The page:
16 Lovers Turn To Monsters - Hard To Be Around16 Lovers Turn To Monsters – Hard To Be Around

Fresh and eccentric, delicate and intimate, Hard To Be Around works as a sneak peek into Kyle Wood’s psyche. The album is an obscure trip down the singer’s brightest and darkest sides, mystically keeping you on the edge of your seat after every track. An absolute delight if your mainstream conscious is switched off; a rare piece of raw music, which will provoke emotions in whoever dares to listen.

15 Pinact - Stand Still and Rot15 Pinact – Stand Still and Rot [Kanine]

With their debut LP Pinact have produced a piece of work that fully realises their significant talents. Stand Still and Rot is full of bluster and grace, exploring notions of uncertainty, joy and boredom, spiked with corrosive volume and sweetened with heartening melodies. The album is full of instantly likeable and catchy moments, loads of classy touches and tons more, including more hooks and big choruses than you can shake a stick at.

14 Young Fathers - White Men Are Black Men Too14 Young Fathers – White Men Are Black Men Too [Big Dada]

After winning the Mercury Prize for their 2014 album Dead, Young Fathers immediately travelled to Berlin to finish recording its follow up: White Men Are Black Men Too. The difference in the two albums is night and day. Whilst Dead was polished and gleamed with pop sensibility, WMABMT features lo-fi, raw production that makes use of rattling drum machines and scratchy, hollering vocals. Young Fathers may be the most innovative music group in Scotland, and go about it in a damn cool way. (Greg Murray)

13 Apostille - Powerless13 Apostille – Powerless [Night School]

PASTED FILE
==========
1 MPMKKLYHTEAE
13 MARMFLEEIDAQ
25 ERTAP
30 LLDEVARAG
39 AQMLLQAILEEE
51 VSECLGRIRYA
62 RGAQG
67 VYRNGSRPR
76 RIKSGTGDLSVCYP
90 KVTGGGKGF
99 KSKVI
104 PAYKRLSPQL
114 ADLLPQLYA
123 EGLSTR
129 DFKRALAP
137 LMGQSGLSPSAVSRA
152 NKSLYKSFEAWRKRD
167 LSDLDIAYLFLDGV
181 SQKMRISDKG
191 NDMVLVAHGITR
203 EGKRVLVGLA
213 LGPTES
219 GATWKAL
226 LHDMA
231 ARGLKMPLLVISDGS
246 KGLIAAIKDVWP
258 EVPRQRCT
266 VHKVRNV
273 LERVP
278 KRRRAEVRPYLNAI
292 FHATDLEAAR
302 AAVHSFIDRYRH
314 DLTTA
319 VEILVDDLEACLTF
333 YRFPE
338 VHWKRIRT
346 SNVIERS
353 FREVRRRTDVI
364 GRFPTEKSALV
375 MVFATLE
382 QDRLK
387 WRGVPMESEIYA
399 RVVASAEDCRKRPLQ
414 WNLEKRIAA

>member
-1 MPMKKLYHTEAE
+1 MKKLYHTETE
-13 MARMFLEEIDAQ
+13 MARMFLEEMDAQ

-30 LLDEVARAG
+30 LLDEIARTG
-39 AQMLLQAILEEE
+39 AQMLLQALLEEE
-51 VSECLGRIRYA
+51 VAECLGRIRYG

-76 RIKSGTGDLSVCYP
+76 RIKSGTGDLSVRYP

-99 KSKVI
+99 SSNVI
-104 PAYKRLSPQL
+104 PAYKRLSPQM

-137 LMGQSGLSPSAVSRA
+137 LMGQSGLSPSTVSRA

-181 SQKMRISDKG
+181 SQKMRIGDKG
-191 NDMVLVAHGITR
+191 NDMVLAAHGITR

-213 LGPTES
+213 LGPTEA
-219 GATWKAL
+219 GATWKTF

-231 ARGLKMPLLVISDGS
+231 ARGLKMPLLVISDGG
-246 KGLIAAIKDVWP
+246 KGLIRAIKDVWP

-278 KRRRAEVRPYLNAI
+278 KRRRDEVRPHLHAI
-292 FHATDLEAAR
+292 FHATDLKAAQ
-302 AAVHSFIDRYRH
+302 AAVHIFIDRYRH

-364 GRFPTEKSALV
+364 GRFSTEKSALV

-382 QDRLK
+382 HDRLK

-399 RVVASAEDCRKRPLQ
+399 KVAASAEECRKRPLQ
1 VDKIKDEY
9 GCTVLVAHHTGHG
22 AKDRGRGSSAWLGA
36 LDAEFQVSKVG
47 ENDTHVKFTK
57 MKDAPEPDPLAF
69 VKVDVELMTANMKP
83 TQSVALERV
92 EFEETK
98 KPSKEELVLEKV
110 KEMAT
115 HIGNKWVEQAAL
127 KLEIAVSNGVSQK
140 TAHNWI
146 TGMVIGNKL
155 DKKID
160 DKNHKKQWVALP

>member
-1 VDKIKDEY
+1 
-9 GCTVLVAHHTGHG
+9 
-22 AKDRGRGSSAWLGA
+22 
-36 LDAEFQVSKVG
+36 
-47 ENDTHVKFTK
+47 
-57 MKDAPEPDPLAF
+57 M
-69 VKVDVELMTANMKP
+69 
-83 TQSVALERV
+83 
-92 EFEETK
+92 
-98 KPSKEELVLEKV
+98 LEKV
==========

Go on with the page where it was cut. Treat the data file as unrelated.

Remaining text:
Powerless. Horrible. Dark. Depressing. Makes you want to kill yourself, but that is the point. Everything is fucked so why not listen to this as you stare at the clock, waiting for it to end… (Paul Choi)


It could be said that 2015 was a rough year for Russell Whyte, aka Rustie, with the producer announcing a break from live shows due to “addition and mental health problems”, however one particular high point was the release of EVENIFUDONTBELIEVE; an album that saw him head back his raw beginnings. The album saw Rustie take full creative control, and when we say full we mean FULL; everything here was done by Rustie from the beats to the production to the vocal samples! It may not be the adrenaline pumping club effort many wanted, but it is a highly detailed maximalist release that demonstrates the producer’s prowess. Hopefully he’s not off too long.

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11 Kathryn Joseph - Bones You Have Thrown Me and Blood I’ve Spilled11 Kathryn Joseph – Bones You Have Thrown Me and Blood I’ve Spilled [Hits The Fan]

Kathryn Joseph was undoubtedly one of 2015’s greatest success stories, with the release of Bones You Have Thrown Me and Blood I Have Spilled propelling her to the forefront of the Scottish scene. Produced with simplicity, honesty and an instantly recognisable vocal, this album served as a perfect introduction to an artist who we are most definitely going to be hearing a lot more from in times to come. (Ellen Renton)

20-11  –  10-1  –  Tracks & EPs

Lovers Turn To Monsters – Hard To Be Around

It is rather unusual these days to listen to unpredictable music, one would have to go deep into the experimental section of a vinyl store to get drowned into unfamiliar sounds.

It is even more interesting when this idea of experimenting is soaked into a common genre like indie or alternative music, transforming the compositions and the songs into personal statements, melodic visions.

The result is usually surprising reflecting different perspective about how things can be done, heard and felt.

Hard To Be Around works as a sneak peek into Kyle Wood’s psyche, from rocking melodies that reveals a certain philosophy of life (‘Me, Crying As A Kid’; ‘Fine, Whatever’) to sweet and quiet soothing riffs exposing a delicate side to the singer’s versatile attitude (‘Not Going Out’; ‘If My Brain Had An Ass I Would Kick It’).

The album is nothing but an obscure trip down the singer’s brightest and darkest sides, the whole musical work sometimes echoes as a concept that seems out of range and splattered across one’s eardrums in no particular order, but it mystically keeps you on the edge of your seat after every track.

After all music is art and should sometimes be seen as only what it is, i.e. sounds combined in such a way as to produce beauty of form, harmony, and expression of emotion.